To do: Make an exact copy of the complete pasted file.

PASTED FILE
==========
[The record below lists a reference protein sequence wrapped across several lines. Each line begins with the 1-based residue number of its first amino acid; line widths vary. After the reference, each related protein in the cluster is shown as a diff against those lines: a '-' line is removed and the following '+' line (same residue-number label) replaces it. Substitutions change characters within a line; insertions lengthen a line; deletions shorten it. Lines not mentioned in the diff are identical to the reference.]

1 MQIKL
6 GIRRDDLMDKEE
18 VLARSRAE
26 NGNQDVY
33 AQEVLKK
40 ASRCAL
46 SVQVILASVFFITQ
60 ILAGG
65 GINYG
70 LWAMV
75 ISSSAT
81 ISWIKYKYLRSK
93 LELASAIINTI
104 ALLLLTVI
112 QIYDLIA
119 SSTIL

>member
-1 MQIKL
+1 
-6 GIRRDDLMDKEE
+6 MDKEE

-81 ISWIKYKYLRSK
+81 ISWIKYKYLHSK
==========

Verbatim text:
[The record below lists a reference protein sequence wrapped across several lines. Each line begins with the 1-based residue number of its first amino acid; line widths vary. After the reference, each related protein in the cluster is shown as a diff against those lines: a '-' line is removed and the following '+' line (same residue-number label) replaces it. Substitutions change characters within a line; insertions lengthen a line; deletions shorten it. Lines not mentioned in the diff are identical to the reference.]

1 MQIKL
6 GIRRDDLMDKEE
18 VLARSRAE
26 NGNQDVY
33 AQEVLKK
40 ASRCAL
46 SVQVILASVFFITQ
60 ILAGG
65 GINYG
70 LWAMV
75 ISSSAT
81 ISWIKYKYLRSK
93 LELASAIINTI
104 ALLLLTVI
112 QIYDLIA
119 SSTIL

>member
-1 MQIKL
+1 
-6 GIRRDDLMDKEE
+6 MDKEE

-81 ISWIKYKYLRSK
+81 ISWIKYKYLHSK